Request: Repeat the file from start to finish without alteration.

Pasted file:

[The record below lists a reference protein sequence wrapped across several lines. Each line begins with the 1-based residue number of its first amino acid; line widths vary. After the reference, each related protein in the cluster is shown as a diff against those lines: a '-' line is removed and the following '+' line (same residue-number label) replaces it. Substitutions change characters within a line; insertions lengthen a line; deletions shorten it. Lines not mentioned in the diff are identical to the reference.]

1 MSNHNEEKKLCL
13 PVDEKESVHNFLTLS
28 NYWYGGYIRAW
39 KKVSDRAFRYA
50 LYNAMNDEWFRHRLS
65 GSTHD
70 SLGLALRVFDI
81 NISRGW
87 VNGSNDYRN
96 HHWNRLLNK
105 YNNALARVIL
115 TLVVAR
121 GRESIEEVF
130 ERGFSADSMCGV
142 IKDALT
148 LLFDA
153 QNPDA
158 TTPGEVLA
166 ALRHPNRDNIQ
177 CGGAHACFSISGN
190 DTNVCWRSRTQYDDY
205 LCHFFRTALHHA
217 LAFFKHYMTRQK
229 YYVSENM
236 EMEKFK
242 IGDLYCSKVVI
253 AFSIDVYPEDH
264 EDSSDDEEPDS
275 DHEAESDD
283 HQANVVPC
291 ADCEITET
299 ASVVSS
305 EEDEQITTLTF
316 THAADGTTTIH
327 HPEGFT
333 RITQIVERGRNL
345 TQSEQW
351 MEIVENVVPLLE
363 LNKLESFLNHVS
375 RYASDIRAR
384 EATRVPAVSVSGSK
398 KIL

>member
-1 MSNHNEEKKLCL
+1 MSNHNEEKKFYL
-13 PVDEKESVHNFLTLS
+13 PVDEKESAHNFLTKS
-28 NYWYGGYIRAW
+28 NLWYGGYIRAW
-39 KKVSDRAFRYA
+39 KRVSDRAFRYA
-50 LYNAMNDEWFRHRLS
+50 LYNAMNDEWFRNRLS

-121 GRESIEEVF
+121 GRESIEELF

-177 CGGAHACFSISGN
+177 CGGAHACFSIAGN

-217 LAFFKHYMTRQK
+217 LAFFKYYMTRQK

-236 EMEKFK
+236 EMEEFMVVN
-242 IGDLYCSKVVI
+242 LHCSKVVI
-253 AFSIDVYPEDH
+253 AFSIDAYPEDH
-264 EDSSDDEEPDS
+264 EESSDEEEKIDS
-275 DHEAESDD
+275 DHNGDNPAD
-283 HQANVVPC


[The record below lists a reference protein sequence wrapped across several lines. Each line begins with the 1-based residue number of its first amino acid; line widths vary. After the reference, each related protein in the cluster is shown as a diff against those lines: a '-' line is removed and the following '+' line (same residue-number label) replaces it. Substitutions change characters within a line; insertions lengthen a line; deletions shorten it. Lines not mentioned in the diff are identical to the reference.]

1 MSNHNEEKKLCL
13 PVDEKESVHNFLTLS
28 NYWYGGYIRAW
39 KKVSDRAFRYA
50 LYNAMNDEWFRHRLS
65 GSTHD
70 SLGLALRVFDI
81 NISRGW
87 VNGSNDYRN
96 HHWNRLLNK
105 YNNALARVIL
115 TLVVAR
121 GRESIEEVF
130 ERGFSADSMCGV
142 IKDALT
148 LLFDA
153 QNPDA
158 TTPGEVLA
166 ALRHPNRDNIQ
177 CGGAHACFSISGN
190 DTNVCWRSRTQYDDY
205 LCHFFRTALHHA
217 LAFFKHYMTRQK
229 YYVSENM
236 EMEKFK
242 IGDLYCSKVVI
253 AFSIDVYPEDH
264 EDSSDDEEPDS
275 DHEAESDD
283 HQANVVPC
291 ADCEITET
299 ASVVSS
305 EEDEQITTLTF
316 THAADGTTTIH
327 HPEGFT
333 RITQIVERGRNL
345 TQSEQW
351 MEIVENVVPLLE
363 LNKLESFLNHVS
375 RYASDIRAR
384 EATRVPAVSVSGSK
398 KIL

>member
-1 MSNHNEEKKLCL
+1 MSNHNEEKKFYL
-13 PVDEKESVHNFLTLS
+13 PVDEKESAHNFLTKS
-28 NYWYGGYIRAW
+28 NLWYGGYIRAW
-39 KKVSDRAFRYA
+39 KRVSDRAFRYA
-50 LYNAMNDEWFRHRLS
+50 LYNAMNDEWFRNRLS

-121 GRESIEEVF
+121 GRESIEELF

-177 CGGAHACFSISGN
+177 CGGAHACFSIAGN

-217 LAFFKHYMTRQK
+217 LAFFKYYMTRQK

-236 EMEKFK
+236 EMEEFMVVN
-242 IGDLYCSKVVI
+242 LHCSKVVI
-253 AFSIDVYPEDH
+253 AFSIDAYPEDH
-264 EDSSDDEEPDS
+264 EESSDEEEKIDS
-275 DHEAESDD
+275 DHNGDNPAD
-283 HQANVVPC